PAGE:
Cutter Biscayne Bay

Mission and History

Homeported in St Ignace, Michigan since her commissioning on December 8, 1979, the cutter BISCAYNE BAY is the fourth vessel of the Coast Guard’s 140 ft. “Bay” class.  This class of icebreaking harbor tug was designed to replace an aging fleet of 110 ft. harbor tugs and to meet the Coast Guard’s domestic icebreaking responsibilities well into the next century.

Cutter Biscayne Bay

Built in Tacoma, Washington by Tacoma Boatbuilding, BISCAYNE BAY’s primary mission is maintaining tracks in the connecting waterways in the Great Lakes and assisting vessels through the icebound shipping lanes of the Great Lakes.  Her primary areas of operation are the Straits of Mackinac and the St. Mary’s River.  The cutter also frequently operates in the St. Clair/Detroit River system, Green Bay, Duluth, Minnesota, and Thunder Bay, Ontario.

Because of the need for larger and stronger icebreakers, BISCAYNE BAY was designed with many new innovations aimed at increasing her icebreaking capabilities.  This vessel has greater horsepower, displacement, and a wider beam than the older icebreaking tugs it replaced.  In addition, she is equipped with a hull air lubrication system, commonly referred to as a “bubbler” system. The bubbler forces large quantities of low pressure air through ports along both sides of the cutter’s hull.  The air then rises to the surface, causing an upward flow of water, which acts as a lubricant between the hull and the ice.  This greatly reduces the friction caused by the contact of ice and snow on the cutter’s hull, thus making it possible to go through a given thickness of ice using less horsepower.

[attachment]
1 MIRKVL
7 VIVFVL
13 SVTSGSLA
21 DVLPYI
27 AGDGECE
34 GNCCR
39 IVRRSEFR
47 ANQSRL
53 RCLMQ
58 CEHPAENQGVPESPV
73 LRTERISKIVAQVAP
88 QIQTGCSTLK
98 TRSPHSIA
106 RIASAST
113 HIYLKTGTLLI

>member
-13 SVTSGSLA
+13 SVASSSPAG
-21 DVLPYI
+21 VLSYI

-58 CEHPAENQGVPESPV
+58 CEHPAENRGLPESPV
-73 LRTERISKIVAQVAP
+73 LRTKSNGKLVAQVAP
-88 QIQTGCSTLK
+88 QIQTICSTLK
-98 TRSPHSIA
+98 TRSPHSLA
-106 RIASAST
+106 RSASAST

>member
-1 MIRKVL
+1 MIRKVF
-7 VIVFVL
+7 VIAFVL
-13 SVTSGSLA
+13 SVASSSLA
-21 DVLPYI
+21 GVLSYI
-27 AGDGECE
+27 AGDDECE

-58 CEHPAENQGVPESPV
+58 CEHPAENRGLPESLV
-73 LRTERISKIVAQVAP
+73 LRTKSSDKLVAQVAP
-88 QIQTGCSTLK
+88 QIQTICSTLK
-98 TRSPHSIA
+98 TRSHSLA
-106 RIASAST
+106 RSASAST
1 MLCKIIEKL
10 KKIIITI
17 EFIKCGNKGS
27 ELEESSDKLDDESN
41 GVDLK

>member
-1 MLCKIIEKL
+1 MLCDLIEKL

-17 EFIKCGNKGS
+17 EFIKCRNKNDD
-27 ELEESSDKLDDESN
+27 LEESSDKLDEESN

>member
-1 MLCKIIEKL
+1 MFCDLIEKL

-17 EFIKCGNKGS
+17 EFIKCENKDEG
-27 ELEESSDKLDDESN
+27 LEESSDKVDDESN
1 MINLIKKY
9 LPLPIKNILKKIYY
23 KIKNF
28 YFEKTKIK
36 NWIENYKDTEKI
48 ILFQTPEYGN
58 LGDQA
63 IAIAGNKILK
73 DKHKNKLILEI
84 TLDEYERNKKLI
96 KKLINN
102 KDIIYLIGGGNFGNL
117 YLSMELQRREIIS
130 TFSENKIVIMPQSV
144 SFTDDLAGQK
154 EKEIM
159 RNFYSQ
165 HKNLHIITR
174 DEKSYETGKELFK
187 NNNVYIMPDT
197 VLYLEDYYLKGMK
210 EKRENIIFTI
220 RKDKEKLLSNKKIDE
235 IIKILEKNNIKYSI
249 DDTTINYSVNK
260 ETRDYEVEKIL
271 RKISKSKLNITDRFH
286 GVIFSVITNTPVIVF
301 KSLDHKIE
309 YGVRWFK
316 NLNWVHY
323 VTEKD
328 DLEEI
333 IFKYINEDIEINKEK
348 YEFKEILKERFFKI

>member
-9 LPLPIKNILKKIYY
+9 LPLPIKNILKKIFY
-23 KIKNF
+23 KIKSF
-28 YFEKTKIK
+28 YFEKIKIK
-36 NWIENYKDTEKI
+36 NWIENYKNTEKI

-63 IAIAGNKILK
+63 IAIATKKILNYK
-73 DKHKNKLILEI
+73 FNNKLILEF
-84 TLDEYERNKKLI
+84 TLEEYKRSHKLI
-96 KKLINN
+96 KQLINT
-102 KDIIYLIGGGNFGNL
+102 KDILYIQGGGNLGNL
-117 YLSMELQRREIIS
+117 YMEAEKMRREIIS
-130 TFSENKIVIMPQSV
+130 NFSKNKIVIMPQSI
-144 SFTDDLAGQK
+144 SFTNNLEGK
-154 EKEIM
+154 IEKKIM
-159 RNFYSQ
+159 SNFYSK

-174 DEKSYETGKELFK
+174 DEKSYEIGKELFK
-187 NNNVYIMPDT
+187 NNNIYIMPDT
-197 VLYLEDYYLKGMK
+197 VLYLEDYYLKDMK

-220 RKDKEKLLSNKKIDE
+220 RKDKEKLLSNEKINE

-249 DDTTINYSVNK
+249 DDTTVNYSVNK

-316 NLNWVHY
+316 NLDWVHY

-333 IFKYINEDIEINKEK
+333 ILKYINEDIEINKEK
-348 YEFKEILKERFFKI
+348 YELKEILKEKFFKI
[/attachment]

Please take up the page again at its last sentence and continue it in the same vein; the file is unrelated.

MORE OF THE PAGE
There are other improvements included in this vessel’s design: greater speed enables BISCAYNE BAY to reach operational areas sooner, an increased fuel capacity gives this vessel twice as much cruising range as the older icebreaking tugs, and the capability of remaining underway for 7 days make her ideally suited to support the broad range of other missions she is assigned to in the Great Lakes.  The cutter’s other missions include Search and Rescue, Maritime Law Enforcement, Port, Waterways, and Coastal Waterways Security, Public Affairs, Marine Environmental Protection, and Homeland Security.

The designed capabilities of the BISCAYNE BAY coupled with the “optimally manned” crewing concept, results in the most economical, yet efficient, resource to serve the public.